The library has its own exit down some twisty stairs to the outside, but they were blocked, so no pictures. It also had a surprising full bathroom (white door on the left, above) in what must have been a tiny under-the-stairs pantry or servant’s door before (it had a painted-shut old door that would have exited into the kitchen) with the smallest clawfoot tub I have ever seen. It also had a cool, almost Craftsman-looking fireplace.

The library connects with the left front parlor (north corner of the house):

Which has a cool fireplace of its own. See the details on the back of the inside?

And that’s it for the first floor! Whew!

6 Responses to “Homewood, part 1”

  1. Songspinr Says:

    gorgeous, but i don’t think you would get to change anything, not even rusty pipes, as it is in the historical leger. but you could play Cinderella just to keep the place up…
    really lovely though, if you had 2 maids, a cook and a butler to see to it all…and I guess you’d get to pretend to be the gardener…what fun…
    if only we had 3 million. one for the taxes, and two for the “show”…
    really want to see the upstairs…

  2. Ayse Says:

    As for the Victorians and squares, that sort of stained glass squares around the upper sash on a double hung window appears often enough in places where we know the windows are original. Consider that windows were generally covered with lots of treatments indoors, and you’re not going to see a family spend lots of money ornamenting them with curlicue stained glass.

    I very much doubt that the entry hall is part of the original house. It’s too tall for an 18th century building.

  3. kim mason Says:

    i used to go to school at this home about 1973 74 .miss lydia zink owner and teacher .remember homewood like it was yesterday

  4. Jolene Says:

    I went to Ms. Lydia Zink’s school @ the late 50s and early 60s. I remember sleeping on a cot in one of the parlors at nap time and looking up at the ceiling painted with beautiful pictures. I think perhaps a good portion of the ceiling was painted, not just the on the moldings. I was very young so I’m not sure my memory serves. Ms. Zink never let us in the front parlors but I do remember making taffy in the kitchen with Ms. Lillian (the cook/housekeeper?). My classroom was near the top of the building in a large room between the cupolas. There used to be an old horse drawn sled in the front yard to the left of the front door. Is the gazebo still out back? Every year Ms. Zink would hold a May Day pageant in the back of the house and we got to dress up and dance around the May Pole. I have never forgotten the beauty of that house and the wonderful memories it holds.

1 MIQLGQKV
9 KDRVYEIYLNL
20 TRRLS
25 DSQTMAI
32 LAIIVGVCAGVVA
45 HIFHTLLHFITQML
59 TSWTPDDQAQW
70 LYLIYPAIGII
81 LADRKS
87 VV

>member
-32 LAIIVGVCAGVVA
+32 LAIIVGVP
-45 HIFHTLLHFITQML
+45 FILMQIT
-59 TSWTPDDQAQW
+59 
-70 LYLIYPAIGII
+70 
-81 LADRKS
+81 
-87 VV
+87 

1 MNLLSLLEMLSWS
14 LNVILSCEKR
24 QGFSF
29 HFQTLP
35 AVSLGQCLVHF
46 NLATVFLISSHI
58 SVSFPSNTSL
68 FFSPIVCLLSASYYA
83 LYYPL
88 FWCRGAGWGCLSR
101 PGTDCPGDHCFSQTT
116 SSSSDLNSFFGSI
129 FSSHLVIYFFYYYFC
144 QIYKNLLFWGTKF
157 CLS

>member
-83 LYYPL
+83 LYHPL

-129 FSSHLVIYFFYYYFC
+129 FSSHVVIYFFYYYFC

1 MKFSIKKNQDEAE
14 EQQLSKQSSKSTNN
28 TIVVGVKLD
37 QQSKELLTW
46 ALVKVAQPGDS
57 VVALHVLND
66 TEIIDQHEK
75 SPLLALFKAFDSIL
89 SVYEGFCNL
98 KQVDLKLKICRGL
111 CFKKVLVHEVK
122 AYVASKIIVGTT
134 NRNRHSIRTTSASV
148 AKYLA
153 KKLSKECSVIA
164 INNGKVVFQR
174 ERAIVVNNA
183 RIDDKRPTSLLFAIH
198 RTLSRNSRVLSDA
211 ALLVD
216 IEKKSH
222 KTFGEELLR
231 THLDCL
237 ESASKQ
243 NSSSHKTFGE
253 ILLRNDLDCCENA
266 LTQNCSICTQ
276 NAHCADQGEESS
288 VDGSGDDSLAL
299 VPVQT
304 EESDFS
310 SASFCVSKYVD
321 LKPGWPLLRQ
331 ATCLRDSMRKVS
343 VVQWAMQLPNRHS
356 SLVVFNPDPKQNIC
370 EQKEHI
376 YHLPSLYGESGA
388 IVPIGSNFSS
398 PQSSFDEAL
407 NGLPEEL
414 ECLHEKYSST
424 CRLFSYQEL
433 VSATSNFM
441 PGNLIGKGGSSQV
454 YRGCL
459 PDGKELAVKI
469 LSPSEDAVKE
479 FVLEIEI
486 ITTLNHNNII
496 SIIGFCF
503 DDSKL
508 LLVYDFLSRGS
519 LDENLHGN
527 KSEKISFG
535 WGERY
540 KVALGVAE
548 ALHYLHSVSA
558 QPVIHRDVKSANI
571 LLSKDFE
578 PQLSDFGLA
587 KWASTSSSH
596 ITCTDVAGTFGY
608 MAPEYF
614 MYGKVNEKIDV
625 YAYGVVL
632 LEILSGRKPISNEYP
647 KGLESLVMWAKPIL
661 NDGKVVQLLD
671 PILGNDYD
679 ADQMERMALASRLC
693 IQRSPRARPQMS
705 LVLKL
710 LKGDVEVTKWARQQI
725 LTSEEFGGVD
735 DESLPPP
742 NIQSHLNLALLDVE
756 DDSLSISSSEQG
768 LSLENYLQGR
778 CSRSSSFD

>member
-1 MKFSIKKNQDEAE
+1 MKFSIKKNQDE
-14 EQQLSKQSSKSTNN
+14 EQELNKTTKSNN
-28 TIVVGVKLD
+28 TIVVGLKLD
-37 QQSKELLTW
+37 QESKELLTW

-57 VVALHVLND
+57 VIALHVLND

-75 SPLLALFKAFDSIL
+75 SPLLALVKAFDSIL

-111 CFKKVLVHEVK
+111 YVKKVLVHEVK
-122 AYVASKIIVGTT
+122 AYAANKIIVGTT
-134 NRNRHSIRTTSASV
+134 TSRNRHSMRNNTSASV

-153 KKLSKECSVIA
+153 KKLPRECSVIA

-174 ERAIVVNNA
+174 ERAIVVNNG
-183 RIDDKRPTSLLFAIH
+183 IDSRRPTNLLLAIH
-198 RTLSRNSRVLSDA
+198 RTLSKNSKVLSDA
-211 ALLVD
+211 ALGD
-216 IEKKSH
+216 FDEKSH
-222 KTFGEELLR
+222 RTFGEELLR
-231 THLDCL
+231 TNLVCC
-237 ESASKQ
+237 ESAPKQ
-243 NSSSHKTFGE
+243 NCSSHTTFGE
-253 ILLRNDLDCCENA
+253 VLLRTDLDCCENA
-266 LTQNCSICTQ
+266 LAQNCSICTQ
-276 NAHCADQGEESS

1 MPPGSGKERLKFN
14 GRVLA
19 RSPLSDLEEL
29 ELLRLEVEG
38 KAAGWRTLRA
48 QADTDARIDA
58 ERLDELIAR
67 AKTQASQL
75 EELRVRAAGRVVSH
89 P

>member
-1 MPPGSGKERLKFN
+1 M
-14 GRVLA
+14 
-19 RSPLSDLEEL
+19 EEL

5. Gail Lynn (Johnson) Batton Says:

    I too went to Mrs. Zink’s school – these pictures bring sweet tears to my eyes – I was at the school with Jolene – it was an awesome time – Jolene said it well – I just wanted to say – it was a time that this former student who is about to turn 60 yrs old can recall as when I was 6 – May Day Pageant – the playground out back – the art lessons up stairs – the original phonics lessons – the day that President Kennedy was shot & killed how the cook ran up the twisted stairs up like a tube like staircase and we all went down and sat at a long table in the kitchen area and watched the tv together on that awful day – the long rides home in a station wagon – my brother coming to get me on his sled in the snow (we had no car) – it was an amazing time <3

  6. Lisa Says:

    My brother and I went to miss Zink’s school in the 60’s. As a Plooyanna fan I LOVED that house. Always wanted to own it. I remember first grade in upper , right back room with turret, second in the middle and third was in the front right room with turret. I was lucky to be Sleeping Beauty fo May Day celebration. My ladies in waiting were Sandra Quizdowski sorry for phonetic spelling! Sherry and Karen Stutzman. William Hemlet was the prince. Anyone know where they are today?